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Perioperative Outcomes in Minimally Invasive vs. Open Esophagectomy: an ACS-NSQIP Analysis
Grace L Laidlaw, *Leah M Backhus, *Joseph B Shrager, *Mark F Berry
Stanford University School of Medicine, Stanford, CA

Background: Minimally invasive esophagectomy (MIE) has been shown to be feasible for esophageal cancer, yet advantages over open esophagectomy (OE) and adoption in clinical practice outside of highly specialized centers have not been well characterized. The purpose of this study was to quantify the use of MIE in a national multi-center patient cohort, and to test the hypothesis that MIE has less short-term morbidity compared to OE using the American College of Surgeons National Surgical Quality Improvement Program (ACS-NSQIP) database.
Methods: All patients ≥ 18 years of age who underwent an esophagectomy for esophageal cancer in the 2005-2013 ACS-NSQIP database were identified, with MIE patients distinguished from OE patients by use of any minimally invasive current procedural terminology (CPT) codes for the procedure. Multivariable linear and logistic regressions were used to compare postoperative length of stay, morbidity, and mortality between MIE and OE in an overall NSQIP cohort; analyses were repeated using a propensity-matched cohort to account for confounding by indication.
Results: Of 3,901 patients who met inclusion criteria, 638 (16.4%) were MIE and 3,263 (83.6%) were OE. The use of MIE increased from 6.5% in 2005 to 22.3% in 2013, and was most common in three-field approaches (26.6% [193/725]). Patients undergoing MIE were slightly older than those undergoing OE and were less likely to have been given pre-operative chemotherapy or radiation, but no other significant differences in demographics or comorbidities were observed (table). MIE patients had a lower rate of major morbidity in univariate analysis, but there were no statistically significant differences in length of stay, readmission, re-operation, and mortality between the two groups (table). MIE continued to be associated with a lower risk of major morbidity relative to OE (OR 0.80, p=0.02) in multivariable analysis, an effect confirmed using a propensity-matched cohort (OR 0.83, p=0.049). In multivariable subgroup analyses stratified by specific technique, MIE use was associated with less major morbidity in both Ivor-Lewis (OR 0.70, p=0.01) and three-field (OR 0.70, p=0.049) approaches, with results confirmed in propensity-matched cohorts.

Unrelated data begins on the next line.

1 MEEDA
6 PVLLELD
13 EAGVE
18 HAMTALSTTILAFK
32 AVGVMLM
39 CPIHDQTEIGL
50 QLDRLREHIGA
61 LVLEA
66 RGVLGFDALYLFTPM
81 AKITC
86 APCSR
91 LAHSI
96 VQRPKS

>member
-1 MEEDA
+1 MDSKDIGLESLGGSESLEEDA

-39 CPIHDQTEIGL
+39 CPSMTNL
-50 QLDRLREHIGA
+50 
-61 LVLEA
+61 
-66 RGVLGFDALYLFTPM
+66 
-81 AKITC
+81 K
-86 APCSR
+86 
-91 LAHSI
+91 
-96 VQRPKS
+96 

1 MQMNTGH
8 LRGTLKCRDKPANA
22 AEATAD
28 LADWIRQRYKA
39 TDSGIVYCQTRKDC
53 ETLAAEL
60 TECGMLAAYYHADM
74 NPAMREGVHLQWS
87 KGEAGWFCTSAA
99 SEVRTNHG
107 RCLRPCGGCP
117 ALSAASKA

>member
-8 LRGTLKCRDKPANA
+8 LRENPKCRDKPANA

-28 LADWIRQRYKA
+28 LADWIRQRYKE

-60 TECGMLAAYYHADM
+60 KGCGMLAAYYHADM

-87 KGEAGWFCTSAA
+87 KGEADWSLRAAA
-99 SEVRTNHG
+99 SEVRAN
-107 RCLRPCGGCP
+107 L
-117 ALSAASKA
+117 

Conclusions: In an early period where MIE was used in a minority of patients undergoing resection of esophageal cancer, an MIE approach was associated with lower rates of major morbidity but otherwise similar outcomes to open procedures. These results suggest it is safe for surgeons to introduce MIE into their practice, though further evaluation will be needed to evaluate the benefits of MIE over OE as experience with MIE techniques increase across a variety of practice environments.

Overall Cohort
MIE (n=638)Open (n=3263)p-value
Baseline Characteristics
Mean Age (years)64.563.70.04
Male Gender (n, %)530 (83.1%)2737 (83.9%)0.61
White Race (n, %)564 (88.4%)2748 (84.2%)0.12
Mean BMI28.027.90.61
Diabetes (n, %)114 (17.9%)576 (17.7%)0.55
Recent Smoker (n, %)175 (27.4%)869 (26.6%)0.86
Any Dyspnea on Exertion (n, %)73 (11.4%)351 (10.8%)0.88
H/o COPD (n, %)50 (7.8%)144 (7.5%)0.8
H/o CHF (n, %)1 (0.2%)4 (0.1%)0.59
H/o HTN requiring medication (n, %)343 (53.8%)1705 (52.3%)0.49
Independent Functional Status (n, %)633 (99.2%)3213 (98.5%)0.43
Metastatic cancer (n, %)14 (2.2%)101 (3.1%)0.22
>10% weight loss in 6m PTS (n, %)138 (21.6%)649 (19.9%)0.32
Chemotherapy in 30d PTS (n, %)44 (6.9%)312 (9.6%)<0.001
Radiation in 90d PTS (n, %)77 (12.1%)589 (18.1%)<0.001
Mean Length of Stay (days, 95% CI)14.7 (13.6 15.8)15.4 (14.3 - 16.5)0.19
Readmission (n, %)55 (11.2%)222 (12.0%)0.62
Reoperation (n, %)73 (14.7%)257 (13.7%)0.57
Composite Major Morbidity (n, %)230 (36.1%)408 (40.5%)0.03
Mortality (n, %)14 (2.2%)106 (3.3%)0.16

MIE = Minimally invasive esophagectomy
BMI = Body mass index
COPD = Chronic obstructive pulmonary disease
CHF = Congestive heart failure
HNT = Hypertension
PTS = Prior to surgery

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